Interview with EM WALLING
What led you to submit to RED SKIES?
I initially saw someone post about Red Skies on Twitter and wanted to check out the submission guidelines to see what type of work was desired for the anthology. When I saw "testimony to the year 2020" I was like okay ... I'm writing a collection right now that would so fit that. I immediately submitted poetry after reading that Twitter post. I also like submitting to projects where some of the profit is donated to organizations; that was a huge draw for me when reading through the submission guidelines. What writers and artists have inspired you? This list could go on forever! Reading S.A. Chakraborty's Daevabad trilogy helped launch me back into writing speculative fiction. I loved reading fantasy books as a child and teenager, and then that stopped once I left for college. I didn't have time for reading outside of classes, so I got in this rut of reading required literature for courses and nothing outside of that for fun. And then life got busy, and I lost time for reading. I missed getting lost in fantasy books and wanted a way to escape while working full time and going to grad school at night. Knowing nothing about the book, I bought a copy of The City of Brass (the first book in Chakraborty's trilogy) and fell in love with her characters and the exciting, engaging story. Her writing made me want to read more fantasy and improve my own skills. There are so many fantasy writers that inspire me. Some of my recent favorites include V.E. Schwab, R.F. Kuang, Nnedi Okorafor, and of course S.A. Chakraborty. My favorite poets tend to change throughout the years, but Aimee Nezhukumatathil and Natasha Trethewey have been inspirational poets for me for quite some time now. I also really enjoy Ken Liu's short stories and re-read his writing when I'm stuck on the structure and character development for my own work.
What projects are you currently engaged in? Is there a particular theme to your work? Most of my work includes some sort of environmental theme, like how people have an emotional, psychological, or physical connection with nature. That theme tends to find its way into my poetry, short stories, and longer works. I spend a lot of time outside, at the beach, hiking ... so the images and sounds spark all sorts of inspiration for me. I've been working on multiple projects throughout 2020. One of them is the pandemic poetry collection. My husband and I moved to Australia at the end of December 2019, and then Covid made its way into the news shortly after. Living through the pandemic and going into lockdown for months affected the entire experience. I wanted to find a way to document the experience, either through poetry or maybe a novel, and writing poetry ended up being the best method. I wrote about forty poems so far, which is really exciting! I'm going to start putting the pieces together in early 2021 with the goal of submitting them to small presses later in the year. I worked on a novella this year that I began sending out for submission recently. Although the story is speculative fiction, it's a deeply personal piece about a mother-daughter relationship. The story is rooted in northern Ohio, a region I called home for most of my life so far, and I would love to add more Ohio literature into the world. Beta readers enjoyed the story, so I hope it will find an audience one day; the novella includes a mother-daughter relationship, Midwest landscapes, an earthquake, and out-of-body experiences.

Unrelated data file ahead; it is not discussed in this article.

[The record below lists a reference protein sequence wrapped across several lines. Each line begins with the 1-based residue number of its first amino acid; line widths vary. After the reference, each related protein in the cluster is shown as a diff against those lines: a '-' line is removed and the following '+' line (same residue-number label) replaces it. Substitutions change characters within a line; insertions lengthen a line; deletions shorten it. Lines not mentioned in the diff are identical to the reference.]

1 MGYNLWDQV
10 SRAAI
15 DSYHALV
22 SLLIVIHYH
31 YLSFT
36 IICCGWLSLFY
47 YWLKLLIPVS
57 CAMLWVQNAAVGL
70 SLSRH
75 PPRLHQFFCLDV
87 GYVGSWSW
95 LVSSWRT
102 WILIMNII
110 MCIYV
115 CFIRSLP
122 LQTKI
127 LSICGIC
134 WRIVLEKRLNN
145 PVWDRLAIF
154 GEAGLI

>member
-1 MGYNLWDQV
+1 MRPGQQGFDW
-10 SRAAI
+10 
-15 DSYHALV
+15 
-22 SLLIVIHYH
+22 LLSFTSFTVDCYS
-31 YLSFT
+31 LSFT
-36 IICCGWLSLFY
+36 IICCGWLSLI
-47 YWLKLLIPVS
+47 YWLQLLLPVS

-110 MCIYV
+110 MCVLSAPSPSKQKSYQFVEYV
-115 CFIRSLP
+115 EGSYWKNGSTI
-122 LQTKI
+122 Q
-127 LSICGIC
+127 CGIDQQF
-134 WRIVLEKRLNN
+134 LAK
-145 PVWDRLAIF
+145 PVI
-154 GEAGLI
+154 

Do you have any goals for the New Year? Is there a particular book you're hoping to start January off with?
Putting together the pandemic poetry collection is one of my biggest goals for the New Year. I'm tossing around ideas on how I want to organize the pieces, such as in chronological order or by themes. After working with a couple of beta readers, I'm hoping to start submitting the collection in mid-late 2021. I also plan to continue submitting my novella to small publishers and querying my fantasy manuscript. 2020 was one of my best writing years in regards to feeling inspired and pumping out content. 2021 will probably be a heavy editing and submitting year. I'll probably start out the year by reading The Burning God by R.F. Kuang because I'm SO excited to read the trilogy conclusion, and the book is finally available in Australia! After seeing some of the non-spoiler reactions, people will probably think I'm crazy for wanting to start the New Year by reading a book that will break me. But that's been the trend with most of the books I read in 2020. I'll get to the happier ones eventually. Is community important to your writing? Are there any magazines or small presses that you feel a strong attachment to?
Community is crucial to my experience as a writer. I have beta readers that I trust to always be honest and filled with constructive criticism for my work, and they are extremely supportive. There are many journals and presses I love. I'm biased here, but I have a strong attachment to Slippery Elm Literary Journal. I started off as a prose reader when I was a grad student, then became the prose editor for a while, and I'm still on staff as an alumna. I appreciate staying involved, and I love the work we publish—not only in the print issue but also from the multimedia contest. There are so many great magazines and presses out there publishing beautiful and crucial work.